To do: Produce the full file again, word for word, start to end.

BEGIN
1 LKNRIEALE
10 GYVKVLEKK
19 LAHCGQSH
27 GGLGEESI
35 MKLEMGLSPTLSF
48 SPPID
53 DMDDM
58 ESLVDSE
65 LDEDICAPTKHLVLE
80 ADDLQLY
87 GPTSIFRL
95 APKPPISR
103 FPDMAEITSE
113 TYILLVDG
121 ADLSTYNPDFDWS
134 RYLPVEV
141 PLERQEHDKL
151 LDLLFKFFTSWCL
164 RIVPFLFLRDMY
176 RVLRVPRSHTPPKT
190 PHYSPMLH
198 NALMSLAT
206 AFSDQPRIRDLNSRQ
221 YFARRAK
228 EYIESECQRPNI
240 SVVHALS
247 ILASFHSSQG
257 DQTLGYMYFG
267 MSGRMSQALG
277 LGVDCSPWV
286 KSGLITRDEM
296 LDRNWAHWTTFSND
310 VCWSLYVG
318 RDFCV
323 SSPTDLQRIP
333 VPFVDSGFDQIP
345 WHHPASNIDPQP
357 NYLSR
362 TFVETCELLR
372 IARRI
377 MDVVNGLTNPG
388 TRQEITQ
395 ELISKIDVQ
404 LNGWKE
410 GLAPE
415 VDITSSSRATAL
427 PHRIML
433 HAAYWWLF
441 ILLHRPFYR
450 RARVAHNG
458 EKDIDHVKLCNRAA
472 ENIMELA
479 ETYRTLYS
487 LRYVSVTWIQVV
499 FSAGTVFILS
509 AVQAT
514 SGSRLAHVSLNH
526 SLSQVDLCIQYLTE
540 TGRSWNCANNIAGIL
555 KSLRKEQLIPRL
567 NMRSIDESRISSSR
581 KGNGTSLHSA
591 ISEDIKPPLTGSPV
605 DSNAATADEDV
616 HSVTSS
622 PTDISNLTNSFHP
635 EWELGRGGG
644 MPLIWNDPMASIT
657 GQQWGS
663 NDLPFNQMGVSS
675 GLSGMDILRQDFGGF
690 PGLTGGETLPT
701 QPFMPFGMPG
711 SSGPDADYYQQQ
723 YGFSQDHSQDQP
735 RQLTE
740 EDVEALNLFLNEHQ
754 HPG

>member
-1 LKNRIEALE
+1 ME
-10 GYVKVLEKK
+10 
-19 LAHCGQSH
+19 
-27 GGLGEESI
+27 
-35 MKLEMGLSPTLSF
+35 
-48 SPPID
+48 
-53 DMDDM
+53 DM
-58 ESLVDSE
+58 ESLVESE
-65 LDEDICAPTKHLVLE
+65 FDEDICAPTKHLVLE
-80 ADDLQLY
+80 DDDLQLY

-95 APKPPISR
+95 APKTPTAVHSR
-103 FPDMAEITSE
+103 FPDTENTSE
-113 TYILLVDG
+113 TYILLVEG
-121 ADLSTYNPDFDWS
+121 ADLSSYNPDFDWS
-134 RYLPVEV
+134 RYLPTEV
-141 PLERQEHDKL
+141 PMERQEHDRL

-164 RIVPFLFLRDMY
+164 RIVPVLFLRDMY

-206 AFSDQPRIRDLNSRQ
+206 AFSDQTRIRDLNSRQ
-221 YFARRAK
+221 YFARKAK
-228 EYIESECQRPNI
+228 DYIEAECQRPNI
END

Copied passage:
1 LKNRIEALE
10 GYVKVLEKK
19 LAHCGQSH
27 GGLGEESI
35 MKLEMGLSPTLSF
48 SPPID
53 DMDDM
58 ESLVDSE
65 LDEDICAPTKHLVLE
80 ADDLQLY
87 GPTSIFRL
95 APKPPISR
103 FPDMAEITSE
113 TYILLVDG
121 ADLSTYNPDFDWS
134 RYLPVEV
141 PLERQEHDKL
151 LDLLFKFFTSWCL
164 RIVPFLFLRDMY
176 RVLRVPRSHTPPKT
190 PHYSPMLH
198 NALMSLAT
206 AFSDQPRIRDLNSRQ
221 YFARRAK
228 EYIESECQRPNI
240 SVVHALS
247 ILASFHSSQG
257 DQTLGYMYFG
267 MSGRMSQALG
277 LGVDCSPWV
286 KSGLITRDEM
296 LDRNWAHWTTFSND
310 VCWSLYVG
318 RDFCV
323 SSPTDLQRIP
333 VPFVDSGFDQIP
345 WHHPASNIDPQP
357 NYLSR
362 TFVETCELLR
372 IARRI
377 MDVVNGLTNPG
388 TRQEITQ
395 ELISKIDVQ
404 LNGWKE
410 GLAPE
415 VDITSSSRATAL
427 PHRIML
433 HAAYWWLF
441 ILLHRPFYR
450 RARVAHNG
458 EKDIDHVKLCNRAA
472 ENIMELA
479 ETYRTLYS
487 LRYVSVTWIQVV
499 FSAGTVFILS
509 AVQAT
514 SGSRLAHVSLNH
526 SLSQVDLCIQYLTE
540 TGRSWNCANNIAGIL
555 KSLRKEQLIPRL
567 NMRSIDESRISSSR
581 KGNGTSLHSA
591 ISEDIKPPLTGSPV
605 DSNAATADEDV
616 HSVTSS
622 PTDISNLTNSFHP
635 EWELGRGGG
644 MPLIWNDPMASIT
657 GQQWGS
663 NDLPFNQMGVSS
675 GLSGMDILRQDFGGF
690 PGLTGGETLPT
701 QPFMPFGMPG
711 SSGPDADYYQQQ
723 YGFSQDHSQDQP
735 RQLTE
740 EDVEALNLFLNEHQ
754 HPG

>member
-1 LKNRIEALE
+1 ME
-10 GYVKVLEKK
+10 
-19 LAHCGQSH
+19 
-27 GGLGEESI
+27 
-35 MKLEMGLSPTLSF
+35 
-48 SPPID
+48 
-53 DMDDM
+53 DM
-58 ESLVDSE
+58 ESLVESE
-65 LDEDICAPTKHLVLE
+65 FDEDICAPTKHLVLE
-80 ADDLQLY
+80 DDDLQLY

-95 APKPPISR
+95 APKTPTAVHSR
-103 FPDMAEITSE
+103 FPDTENTSE
-113 TYILLVDG
+113 TYILLVEG
-121 ADLSTYNPDFDWS
+121 ADLSSYNPDFDWS
-134 RYLPVEV
+134 RYLPTEV
-141 PLERQEHDKL
+141 PMERQEHDRL

-164 RIVPFLFLRDMY
+164 RIVPVLFLRDMY

-206 AFSDQPRIRDLNSRQ
+206 AFSDQTRIRDLNSRQ
-221 YFARRAK
+221 YFARKAK
-228 EYIESECQRPNI
+228 DYIEAECQRPNI